We can approve spending billions to purchase state-of-art fighting machines plus cozy profits for the go-betweens, but we cannot fight gunmen who are roaming free and easily hired to do bold, daring and neat jobs in the open?
Or are we saying in our silence that it is okay to be gunned down by a pistol because we have even C4-ed foreigners before and life goes on as normal.
The point is we are at a serious crisis point in so far as the nature, frequency and targets of crime in Malaysia is concerned.
Posted: 06 Aug 2013 01:26 AM PDT
The High Court in Kota Kinabalu has allowed an election petition filed by Prime Minister Najib Razak’s coalition against the PKR’s Lajim Ukin for the Klias state seat in Sabah.
The Klias petition is the first of a slew filed in the aftermath of the May 5 general election, regarded as the most-divisive and tainted by vote-rigging ever in Malaysia’s electoral history.
Lajim had won the state seat by a mere 342 votes, defeating Umno’s Isnin Aliasnih and claiming massive vote-buying by his opponent in an all-out bid to defeat him.
A former Umno supreme council member, Lajim left to join the PKR led by Opposition Leader Anwar Ibrahim. He was branded a ‘traitor’ by his former Umno colleagues who vowed political revenge against him and those who dared to follow his footsteps.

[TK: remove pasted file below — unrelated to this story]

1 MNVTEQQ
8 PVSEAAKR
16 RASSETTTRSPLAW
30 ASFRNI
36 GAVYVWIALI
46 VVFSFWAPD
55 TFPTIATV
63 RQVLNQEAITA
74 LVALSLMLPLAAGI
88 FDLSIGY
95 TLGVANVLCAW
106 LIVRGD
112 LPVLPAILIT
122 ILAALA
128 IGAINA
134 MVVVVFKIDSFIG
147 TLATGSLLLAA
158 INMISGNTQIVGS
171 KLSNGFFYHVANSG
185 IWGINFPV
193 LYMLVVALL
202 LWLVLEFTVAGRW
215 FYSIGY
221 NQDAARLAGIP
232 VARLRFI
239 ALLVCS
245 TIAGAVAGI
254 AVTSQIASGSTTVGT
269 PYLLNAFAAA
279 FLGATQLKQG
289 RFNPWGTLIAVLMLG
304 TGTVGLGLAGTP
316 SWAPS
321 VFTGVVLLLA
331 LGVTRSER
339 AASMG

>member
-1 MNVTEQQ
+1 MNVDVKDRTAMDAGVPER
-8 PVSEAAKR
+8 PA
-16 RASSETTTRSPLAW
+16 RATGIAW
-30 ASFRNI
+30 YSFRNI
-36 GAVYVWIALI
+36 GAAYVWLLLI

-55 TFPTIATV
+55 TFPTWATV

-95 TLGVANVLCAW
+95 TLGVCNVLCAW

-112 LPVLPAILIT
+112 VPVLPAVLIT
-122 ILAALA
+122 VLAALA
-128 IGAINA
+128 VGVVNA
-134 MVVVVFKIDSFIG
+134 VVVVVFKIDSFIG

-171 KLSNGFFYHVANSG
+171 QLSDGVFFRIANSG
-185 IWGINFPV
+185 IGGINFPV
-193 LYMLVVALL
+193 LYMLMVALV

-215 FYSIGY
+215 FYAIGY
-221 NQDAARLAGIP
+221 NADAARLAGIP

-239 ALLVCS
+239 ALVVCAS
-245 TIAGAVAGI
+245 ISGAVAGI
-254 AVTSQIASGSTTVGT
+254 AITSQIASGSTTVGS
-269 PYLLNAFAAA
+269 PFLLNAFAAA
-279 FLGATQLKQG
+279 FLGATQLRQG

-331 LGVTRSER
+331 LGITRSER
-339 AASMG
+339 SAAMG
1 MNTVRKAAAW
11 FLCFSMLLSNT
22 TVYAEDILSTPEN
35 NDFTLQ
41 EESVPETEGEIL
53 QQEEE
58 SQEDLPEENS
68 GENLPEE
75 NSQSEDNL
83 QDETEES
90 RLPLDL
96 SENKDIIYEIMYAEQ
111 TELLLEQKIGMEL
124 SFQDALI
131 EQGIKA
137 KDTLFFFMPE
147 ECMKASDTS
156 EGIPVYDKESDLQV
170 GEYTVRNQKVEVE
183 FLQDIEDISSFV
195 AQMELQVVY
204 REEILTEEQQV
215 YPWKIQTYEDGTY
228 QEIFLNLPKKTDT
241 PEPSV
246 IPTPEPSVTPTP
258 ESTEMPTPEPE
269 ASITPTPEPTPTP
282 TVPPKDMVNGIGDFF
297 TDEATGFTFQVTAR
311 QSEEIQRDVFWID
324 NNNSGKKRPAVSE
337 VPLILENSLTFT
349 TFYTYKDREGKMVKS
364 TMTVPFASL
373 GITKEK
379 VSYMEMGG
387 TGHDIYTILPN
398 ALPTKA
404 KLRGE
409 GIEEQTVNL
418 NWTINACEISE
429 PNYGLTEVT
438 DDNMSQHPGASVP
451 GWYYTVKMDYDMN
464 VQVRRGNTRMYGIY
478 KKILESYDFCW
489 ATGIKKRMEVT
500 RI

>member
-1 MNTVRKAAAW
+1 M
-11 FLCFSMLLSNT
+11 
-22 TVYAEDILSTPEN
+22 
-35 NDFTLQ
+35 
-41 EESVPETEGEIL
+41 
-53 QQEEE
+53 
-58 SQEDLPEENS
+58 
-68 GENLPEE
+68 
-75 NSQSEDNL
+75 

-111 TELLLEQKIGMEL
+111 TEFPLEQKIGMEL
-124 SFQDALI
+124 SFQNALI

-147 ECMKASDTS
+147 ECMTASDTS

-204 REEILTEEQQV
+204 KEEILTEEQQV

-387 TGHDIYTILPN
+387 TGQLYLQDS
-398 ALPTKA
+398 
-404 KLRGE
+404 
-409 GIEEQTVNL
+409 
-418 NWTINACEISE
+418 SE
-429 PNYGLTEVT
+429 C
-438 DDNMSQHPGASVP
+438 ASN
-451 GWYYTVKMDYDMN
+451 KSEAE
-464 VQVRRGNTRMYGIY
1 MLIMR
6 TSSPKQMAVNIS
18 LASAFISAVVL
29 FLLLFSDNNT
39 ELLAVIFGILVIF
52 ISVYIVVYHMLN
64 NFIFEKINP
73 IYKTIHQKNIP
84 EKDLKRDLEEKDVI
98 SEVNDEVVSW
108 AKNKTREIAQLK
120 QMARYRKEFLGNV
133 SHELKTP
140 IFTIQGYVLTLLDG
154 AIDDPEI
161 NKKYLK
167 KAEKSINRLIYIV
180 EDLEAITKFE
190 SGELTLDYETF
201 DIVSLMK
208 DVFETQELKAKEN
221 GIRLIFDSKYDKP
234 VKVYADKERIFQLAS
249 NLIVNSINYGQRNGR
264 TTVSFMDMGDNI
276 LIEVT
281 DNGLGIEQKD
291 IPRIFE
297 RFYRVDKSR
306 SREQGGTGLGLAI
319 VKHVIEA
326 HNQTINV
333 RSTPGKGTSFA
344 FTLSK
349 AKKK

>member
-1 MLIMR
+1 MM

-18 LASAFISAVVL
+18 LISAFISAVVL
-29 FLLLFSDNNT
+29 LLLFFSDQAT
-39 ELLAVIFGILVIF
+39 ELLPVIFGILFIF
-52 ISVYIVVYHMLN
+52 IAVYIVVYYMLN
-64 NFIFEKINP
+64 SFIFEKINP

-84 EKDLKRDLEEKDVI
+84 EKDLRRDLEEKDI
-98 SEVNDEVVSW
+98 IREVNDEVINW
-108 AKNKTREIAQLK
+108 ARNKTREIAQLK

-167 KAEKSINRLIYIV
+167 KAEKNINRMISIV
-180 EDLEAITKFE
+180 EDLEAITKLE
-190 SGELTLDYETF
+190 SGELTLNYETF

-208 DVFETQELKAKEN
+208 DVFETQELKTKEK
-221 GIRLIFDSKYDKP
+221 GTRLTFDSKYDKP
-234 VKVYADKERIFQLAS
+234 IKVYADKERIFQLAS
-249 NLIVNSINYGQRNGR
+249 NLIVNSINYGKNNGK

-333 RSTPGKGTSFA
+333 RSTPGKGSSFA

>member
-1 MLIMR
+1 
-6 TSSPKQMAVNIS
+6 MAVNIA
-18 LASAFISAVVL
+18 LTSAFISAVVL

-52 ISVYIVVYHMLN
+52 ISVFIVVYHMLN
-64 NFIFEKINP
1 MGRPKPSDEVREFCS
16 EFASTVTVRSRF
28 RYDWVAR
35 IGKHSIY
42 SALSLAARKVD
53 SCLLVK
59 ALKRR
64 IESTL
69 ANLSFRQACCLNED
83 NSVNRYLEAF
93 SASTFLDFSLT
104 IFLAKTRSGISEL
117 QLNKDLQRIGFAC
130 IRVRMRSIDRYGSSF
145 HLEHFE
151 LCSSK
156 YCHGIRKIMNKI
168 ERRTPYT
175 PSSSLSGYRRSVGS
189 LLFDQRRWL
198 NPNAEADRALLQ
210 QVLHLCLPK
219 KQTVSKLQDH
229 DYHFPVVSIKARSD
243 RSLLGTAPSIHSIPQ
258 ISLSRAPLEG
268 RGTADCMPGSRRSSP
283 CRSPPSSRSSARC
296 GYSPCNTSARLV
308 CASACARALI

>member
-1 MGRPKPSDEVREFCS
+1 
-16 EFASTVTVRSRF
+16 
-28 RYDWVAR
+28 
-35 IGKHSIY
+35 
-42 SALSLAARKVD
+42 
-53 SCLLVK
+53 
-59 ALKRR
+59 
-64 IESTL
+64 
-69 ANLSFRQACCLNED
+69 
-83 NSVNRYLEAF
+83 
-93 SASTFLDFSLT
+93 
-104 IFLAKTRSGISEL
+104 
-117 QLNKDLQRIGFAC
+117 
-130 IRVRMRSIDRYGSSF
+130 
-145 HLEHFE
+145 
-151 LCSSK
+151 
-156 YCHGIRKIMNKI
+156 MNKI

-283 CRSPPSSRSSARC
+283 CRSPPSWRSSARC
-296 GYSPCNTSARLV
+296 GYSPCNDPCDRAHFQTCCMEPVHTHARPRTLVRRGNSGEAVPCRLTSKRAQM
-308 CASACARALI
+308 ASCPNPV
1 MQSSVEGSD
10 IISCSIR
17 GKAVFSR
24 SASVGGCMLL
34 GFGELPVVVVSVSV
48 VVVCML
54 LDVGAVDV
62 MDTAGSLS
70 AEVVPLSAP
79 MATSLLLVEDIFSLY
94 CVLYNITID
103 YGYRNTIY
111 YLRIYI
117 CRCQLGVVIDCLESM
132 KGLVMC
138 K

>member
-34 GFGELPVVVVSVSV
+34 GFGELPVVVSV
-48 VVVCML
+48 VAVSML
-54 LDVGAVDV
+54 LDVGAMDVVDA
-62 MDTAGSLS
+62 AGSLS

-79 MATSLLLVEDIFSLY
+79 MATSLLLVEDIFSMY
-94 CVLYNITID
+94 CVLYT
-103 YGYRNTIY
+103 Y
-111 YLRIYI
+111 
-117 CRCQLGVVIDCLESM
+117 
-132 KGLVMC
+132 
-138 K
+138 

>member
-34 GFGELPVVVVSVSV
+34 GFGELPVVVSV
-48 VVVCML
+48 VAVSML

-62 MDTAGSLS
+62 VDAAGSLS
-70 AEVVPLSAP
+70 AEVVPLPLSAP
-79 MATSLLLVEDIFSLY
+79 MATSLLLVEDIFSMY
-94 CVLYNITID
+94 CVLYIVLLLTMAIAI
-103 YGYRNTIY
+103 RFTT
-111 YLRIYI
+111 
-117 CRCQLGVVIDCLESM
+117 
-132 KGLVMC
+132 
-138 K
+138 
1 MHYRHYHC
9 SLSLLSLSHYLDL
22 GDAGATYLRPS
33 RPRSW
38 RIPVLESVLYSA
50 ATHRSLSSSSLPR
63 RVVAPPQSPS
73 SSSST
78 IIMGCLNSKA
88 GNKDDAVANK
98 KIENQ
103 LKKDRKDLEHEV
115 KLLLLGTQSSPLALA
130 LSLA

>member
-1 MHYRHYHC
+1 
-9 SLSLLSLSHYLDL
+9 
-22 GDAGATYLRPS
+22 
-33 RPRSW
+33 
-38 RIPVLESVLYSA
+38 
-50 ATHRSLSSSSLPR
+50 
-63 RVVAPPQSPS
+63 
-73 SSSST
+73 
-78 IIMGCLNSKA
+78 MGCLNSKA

Pattern to come: EC cannot be found to wrong, only the Opposition candidates to be penalized?
It is telling that while approving the Klias election petition, Lajim’s own election petition challenging the result of the Beaufort parliamentary seat was thrown out by the court. While Lajim had won Klias, he lost Beuafort.
The Klias petition was filed by Isnin, who secured 6,182 votes against Lajim’s 6,324. Isnin was represented by counsel Japar Estaban, Saiful Aizat Moktar and Rizwandean Bukhari Borhan.
Sabah High Court judge Yew Jen Kie however struck out Isnin’s petition against the Returning Officer (RO) and Election Commission (EC) and ordered Isnin to pay them RM10,000 each in costs.
In the Beaufort seat, which was won by Umno’s Azizah Mohd Dun, the judge struck out Lajim’s petition and ordered him to pay RM30,000 in costs to Azizah and RM10,000 each to RO Jupari@Jupri Etok and the EC.
Lajim, who was represented by lawyers Chau Chin Tang and Lawrence Thien, had challenged the outcome of the Beaufort seat in his petition filed on June 11 on various grounds, including abuse of power, unqualified individuals casting their votes, vote buying and discrepancies in the election process.